(The following is a reformatted version of a press release
issued by the Office of the Connecticut Attorney General Jepsen
and received via electronic mail. The release was confirmed by
the sender.) 
Connecticut, New Jersey Settle Clean Air Lawsuit
With Owners of Coal-Burning Generating Plant 
The owners of a Pennsylvania power plant have agreed to stop
burning coal in two generating units and to provide $1 million
towards environmental mitigation in Connecticut and New Jersey
as part of a clean air settlement announced today by Attorney
General George Jepsen and Energy and Environmental Protection
Commissioner Daniel C. Esty. 
The terms were outlined in a consent decree filed today in U.S.
District Court in Philadelphia. It resolves a lawsuit filed by
New Jersey and Connecticut seeking to enforce the federal Clean
Air Act and reduce air pollution emissions by two coal-fired
generating units at the Portland Generating Station in eastern
“Geography makes Connecticut and other northeastern states
vulnerable to air pollution blown in from other regions,” said
Attorney General Jepsen. “We will continue to challenge
emissions from pollution sources in other states, to help meet
the air quality standards necessary for the health and safety of
Connecticut residents.” 
Commissioner Esty said, “This is another successful action to
prevent other states from benefitting at our expense. For too
long, too many states have allowed dirty coal to be burned to
produce electricity - giving them lower cost power to benefit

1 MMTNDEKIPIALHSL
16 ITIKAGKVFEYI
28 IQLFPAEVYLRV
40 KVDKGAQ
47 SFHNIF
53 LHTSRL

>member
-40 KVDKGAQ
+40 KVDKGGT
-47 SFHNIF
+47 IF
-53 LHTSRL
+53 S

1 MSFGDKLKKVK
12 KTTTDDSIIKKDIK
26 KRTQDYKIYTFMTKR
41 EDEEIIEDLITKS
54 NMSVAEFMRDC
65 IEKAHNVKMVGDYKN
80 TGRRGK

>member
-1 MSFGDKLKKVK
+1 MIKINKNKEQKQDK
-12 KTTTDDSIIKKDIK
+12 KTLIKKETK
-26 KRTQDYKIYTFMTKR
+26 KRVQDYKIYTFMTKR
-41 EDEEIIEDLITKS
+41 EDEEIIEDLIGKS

their economies while pushing significant air pollution our way.
With the Attorney General, we are - case by case - addressing
this issue to level the economic playing field and protect the
health of our residents.” 
Among other terms, the settlement requires the plant owners to:
• Except as essential to maintain reliability of the electric
grid, stop burning coal in Units 1 and 2, which have a combined
generating capacity of 401 megawatts, by June 1, 2014. Coal
burning produces emissions of air pollutants sulfur dioxide,
nitrogen oxide and particulate matter.
• Comply with a final Environmental Protection Agency rule
requiring significant reductions in sulfur dioxide emissions
from the units to help meet national ambient air quality
standards for sulfur dioxide in New Jersey. Meeting those
reductions will require the units to install major new pollution
controls, switch to natural gas as a fuel or cease operation in
January 2015. 
• Pay $1 million into an environmental mitigation fund to be
shared by New Jersey and Connecticut. 
New Jersey filed the lawsuit in 2007 and Connecticut intervened
in 2008. The generating station is owned by GenOn Power
Generation, LLC (formed by merger with RRI Energy Power
Generation, Inc., which was formerly known as Reliant Energy
Power Generation, Inc.), GenOn REMA, LLC (formerly known as RRI
Energy Mid-Atlantic Holdings, LLC, and Reliant Energy Mid-Atlantic Holdings, LLC), and Sithe Energies, Inc., now known as
Dynegy, Inc. 
Assistant Attorneys General Scott Koschwitz and Kimberly
Massicotte, Environment department head, handled this matter for
the Attorney General with Associate Attorney General Joseph
Media Contact:
Office of the Attorney General
Susan E. Kinsman
860-808-5324 (office)
860- 478-9581 (cell) 
Department of Energy and Environmental Protection
Dennis Schain
860-424-3110 (office)
860-462-3468 (cell) 
(bjh) NY 
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